“Since reopening in September after summer break, every single new vacancy I’ve been contacted for has stated that the COVID-19 vaccine is required,” says Erica Lay, director of EL CREW CO in Palma. “I have not encountered a yacht since mid-summer [that] has been flexible on this.” Louisa Gallimore at bluewater also says about 90 percent of the jobs they’re seeing are requesting vaccinated crew. “Unfortunately for every one person non-vaccinated, there possibly could be 20 that are vaccinated, so job opportunities could be less [for unvaccinated crew].”

Weston agrees. “All the new job roles coming through the agency are now requesting all crew be fully vaccinated and if not, [they] cannot consider them for the roles,” she says. “Being fully vaccinated should be mandatory just like STCW95 and holding a medical [certificate] is.”

Connor says that they still have employers who have not mandated vaccination, although he notes those are usually private yachts. “Our charter fleet is hiring crew who are already vaccinated in the majority of cases and working to vaccinate all long-term crew if cruising areas where the vaccine is not readily available,” he says.

“The question of personal choice must be taken into account; however, this is the case for crew as well as owners/management,” he says.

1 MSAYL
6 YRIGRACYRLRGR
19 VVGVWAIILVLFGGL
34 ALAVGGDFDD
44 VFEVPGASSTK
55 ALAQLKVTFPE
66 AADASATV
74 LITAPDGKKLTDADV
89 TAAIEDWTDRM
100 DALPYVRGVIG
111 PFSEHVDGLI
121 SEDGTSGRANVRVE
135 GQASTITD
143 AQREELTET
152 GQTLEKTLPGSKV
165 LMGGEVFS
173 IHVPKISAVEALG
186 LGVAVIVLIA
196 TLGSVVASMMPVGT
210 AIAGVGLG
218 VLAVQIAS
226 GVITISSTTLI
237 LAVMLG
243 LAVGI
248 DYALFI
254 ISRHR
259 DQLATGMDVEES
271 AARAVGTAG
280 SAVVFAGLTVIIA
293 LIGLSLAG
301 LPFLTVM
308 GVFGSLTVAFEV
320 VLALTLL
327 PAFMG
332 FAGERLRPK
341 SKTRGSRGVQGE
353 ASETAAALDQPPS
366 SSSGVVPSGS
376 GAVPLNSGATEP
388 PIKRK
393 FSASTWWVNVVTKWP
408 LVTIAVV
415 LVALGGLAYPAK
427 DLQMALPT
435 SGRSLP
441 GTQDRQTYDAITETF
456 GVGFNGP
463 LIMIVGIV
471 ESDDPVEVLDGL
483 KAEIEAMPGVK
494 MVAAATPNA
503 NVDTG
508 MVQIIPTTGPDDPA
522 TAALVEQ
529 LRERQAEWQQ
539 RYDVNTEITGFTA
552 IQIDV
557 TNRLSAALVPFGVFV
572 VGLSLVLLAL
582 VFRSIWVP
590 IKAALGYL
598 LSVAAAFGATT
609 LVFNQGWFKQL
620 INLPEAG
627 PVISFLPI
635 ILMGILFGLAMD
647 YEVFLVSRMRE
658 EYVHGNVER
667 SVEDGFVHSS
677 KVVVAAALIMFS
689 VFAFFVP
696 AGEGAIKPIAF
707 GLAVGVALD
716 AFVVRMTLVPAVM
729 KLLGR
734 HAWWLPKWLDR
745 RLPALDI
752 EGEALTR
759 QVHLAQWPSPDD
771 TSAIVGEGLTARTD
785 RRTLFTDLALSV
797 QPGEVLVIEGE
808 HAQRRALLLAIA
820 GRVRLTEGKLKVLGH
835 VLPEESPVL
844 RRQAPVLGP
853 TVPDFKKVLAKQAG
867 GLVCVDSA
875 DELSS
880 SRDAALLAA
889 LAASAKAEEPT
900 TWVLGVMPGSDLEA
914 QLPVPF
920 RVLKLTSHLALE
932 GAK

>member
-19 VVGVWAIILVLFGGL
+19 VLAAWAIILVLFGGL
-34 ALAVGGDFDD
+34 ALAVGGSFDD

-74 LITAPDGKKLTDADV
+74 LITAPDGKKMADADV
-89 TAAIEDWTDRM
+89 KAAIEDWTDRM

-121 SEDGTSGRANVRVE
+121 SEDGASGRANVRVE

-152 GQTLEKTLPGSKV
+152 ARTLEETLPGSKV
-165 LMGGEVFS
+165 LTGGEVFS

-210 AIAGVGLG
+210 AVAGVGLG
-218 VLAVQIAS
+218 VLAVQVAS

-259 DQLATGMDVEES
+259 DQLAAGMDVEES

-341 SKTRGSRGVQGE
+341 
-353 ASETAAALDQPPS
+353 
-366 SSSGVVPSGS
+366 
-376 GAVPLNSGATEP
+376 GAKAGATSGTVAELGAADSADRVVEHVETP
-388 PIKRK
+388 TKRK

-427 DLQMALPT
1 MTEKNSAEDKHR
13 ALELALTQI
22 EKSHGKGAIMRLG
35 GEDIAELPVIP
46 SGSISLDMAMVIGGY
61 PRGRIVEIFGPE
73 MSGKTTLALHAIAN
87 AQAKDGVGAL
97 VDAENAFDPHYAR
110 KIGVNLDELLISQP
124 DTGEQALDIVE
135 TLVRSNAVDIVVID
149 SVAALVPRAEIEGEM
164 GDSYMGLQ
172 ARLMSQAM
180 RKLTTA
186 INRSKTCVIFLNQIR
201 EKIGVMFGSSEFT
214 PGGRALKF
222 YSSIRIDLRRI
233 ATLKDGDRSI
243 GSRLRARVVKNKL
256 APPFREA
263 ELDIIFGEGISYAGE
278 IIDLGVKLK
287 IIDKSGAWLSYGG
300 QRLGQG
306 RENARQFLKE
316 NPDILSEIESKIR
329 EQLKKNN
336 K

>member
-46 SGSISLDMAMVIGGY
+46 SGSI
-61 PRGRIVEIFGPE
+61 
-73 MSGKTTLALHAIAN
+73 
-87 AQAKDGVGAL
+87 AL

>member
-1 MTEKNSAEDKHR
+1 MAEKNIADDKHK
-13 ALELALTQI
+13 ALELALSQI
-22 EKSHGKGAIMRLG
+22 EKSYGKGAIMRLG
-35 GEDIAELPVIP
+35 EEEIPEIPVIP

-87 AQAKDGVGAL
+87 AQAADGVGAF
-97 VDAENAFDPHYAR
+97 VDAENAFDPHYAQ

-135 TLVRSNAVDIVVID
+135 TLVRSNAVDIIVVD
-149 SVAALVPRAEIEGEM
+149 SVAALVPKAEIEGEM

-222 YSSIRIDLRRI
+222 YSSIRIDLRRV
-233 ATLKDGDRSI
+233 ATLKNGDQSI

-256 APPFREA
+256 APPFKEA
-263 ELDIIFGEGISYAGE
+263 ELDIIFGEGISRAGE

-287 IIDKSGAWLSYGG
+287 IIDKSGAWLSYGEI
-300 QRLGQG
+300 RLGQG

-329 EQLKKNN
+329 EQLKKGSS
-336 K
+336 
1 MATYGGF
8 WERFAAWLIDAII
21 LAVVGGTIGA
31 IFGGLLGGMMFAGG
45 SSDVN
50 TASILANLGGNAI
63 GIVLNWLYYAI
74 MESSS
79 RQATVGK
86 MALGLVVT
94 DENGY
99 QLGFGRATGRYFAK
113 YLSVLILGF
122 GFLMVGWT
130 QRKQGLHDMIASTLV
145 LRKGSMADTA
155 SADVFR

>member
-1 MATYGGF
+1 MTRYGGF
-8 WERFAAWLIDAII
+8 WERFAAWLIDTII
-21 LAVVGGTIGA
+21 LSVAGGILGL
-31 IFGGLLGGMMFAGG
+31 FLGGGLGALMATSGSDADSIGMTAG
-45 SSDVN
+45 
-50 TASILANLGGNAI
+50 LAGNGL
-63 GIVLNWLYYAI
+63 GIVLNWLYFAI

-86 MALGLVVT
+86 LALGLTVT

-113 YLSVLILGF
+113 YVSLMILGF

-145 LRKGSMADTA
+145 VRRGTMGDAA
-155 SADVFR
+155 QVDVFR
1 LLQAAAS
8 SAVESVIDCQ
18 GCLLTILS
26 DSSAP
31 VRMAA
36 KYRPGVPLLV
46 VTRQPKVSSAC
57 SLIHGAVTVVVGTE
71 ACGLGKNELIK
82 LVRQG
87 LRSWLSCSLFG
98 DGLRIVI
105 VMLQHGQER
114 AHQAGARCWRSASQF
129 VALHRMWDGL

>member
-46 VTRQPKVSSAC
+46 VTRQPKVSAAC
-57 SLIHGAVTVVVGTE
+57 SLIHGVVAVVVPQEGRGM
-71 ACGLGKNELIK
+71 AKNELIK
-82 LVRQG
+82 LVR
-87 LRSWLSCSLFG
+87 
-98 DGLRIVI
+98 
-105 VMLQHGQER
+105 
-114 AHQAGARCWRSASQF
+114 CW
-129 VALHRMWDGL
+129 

McKee says that not all jobs are requiring proof, but the majority are. “Some private yachts < 500gt are a little less stringent but it also depends on owner preferences.” He believes this is the way the industry is heading, and we will need to adapt. “The question of personal choice must be taken into account; however, this is the case for crew as well as owners/management,” he says. “Certain countries require yellow fever shots in order to be allowed entrance and as time goes on, the vaccines will be refined further, which will hopefully lead to a reduction in resistance.”

“I think it will level itself out [and] we have got to keep that vaccine on roll out,” says Capt. Nathan McFadyen on M/Y Volpini 2. “I’m not an anti-vaxxer; I’m not a compulsory vaccination [person], but I think the way the industry is, it’s not going to be any choice. You’re going to have to be vaccinated.” He explains that it would make moving around easier for captains — no waiting around for tests.

As for whether he thinks crew don’t want the vaccine, he thinks it’s more the case they just don’t want to be told what to do. “I think it’s a big problem in America,” he says. “But you know, most of us are like, oh well, we’ve got to get on with our jobs. We’ve got family to support; you believe your governments, and you get on with it. Obviously, there’s always going to be a handful, but in general, we’re seeing most people coming across now vaccinated or willing to be.” If you want work, that’s the way we’re trending, he says.

It’s trending that way everywhere. According to a recent survey from ResumeBuilder in the U.S., one-third of employers are dismissing résumés that don’t specify vaccination status. They also note specifically that 75 percent of IT, finance, and tech companies want vaccinated people and, as of August 2021, 63 percent of employers are mandating vaccination.

Is There Room for Medical Exemptions?